Schizophrenia spectrum disorders (SSD) can be associated with neurodegenerative processes causing disruption of neuronal, synaptic, or axonal integrity. Some previous studies have reported alterations of neurodegenerative markers (such as amyloid beta [Aβ], tau, or neurofilaments) in patients with SSD. However, the current state of research remains inconclusive. Therefore, the rationale of this study was to investigate established neurodegenerative markers in the cerebrospinal fluid (CSF) of a large group of patients with SSD.
Measurements of Aβ1–40, Aß1–42, phospho- and total-tau in addition to neurofilament light (NFL), medium (NFM), and heavy (NFH) chains were performed in the CSF of 100 patients with SSD (60 F, 40 M; age 33.7 ± 12.0) and 39 controls with idiopathic intracranial hypertension (33 F, 6 M; age 34.6 ± 12.0) using enzyme-linked immunoassays.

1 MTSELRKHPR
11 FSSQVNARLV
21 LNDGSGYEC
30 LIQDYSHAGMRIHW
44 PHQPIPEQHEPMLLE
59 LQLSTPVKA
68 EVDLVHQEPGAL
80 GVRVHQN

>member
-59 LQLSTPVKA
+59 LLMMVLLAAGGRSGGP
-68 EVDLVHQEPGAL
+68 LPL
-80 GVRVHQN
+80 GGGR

The NFM levels were significantly increased in SSD patients (P = .009), whereas phospho-tau levels were lower in comparison to the control group (P = .018). No other significant differences in total-tau, beta-amyloid-quotient (Aβ1–42/Aβ1–40), NFL, and NFH were identified.
The findings argue against a general tauopathy or amyloid pathology in patients with SSD. However, high levels of NFM, which has been linked to regulatory functions in dopaminergic neurotransmission, were associated with SSD. Therefore, NFM could be a promising candidate for further research on SSD.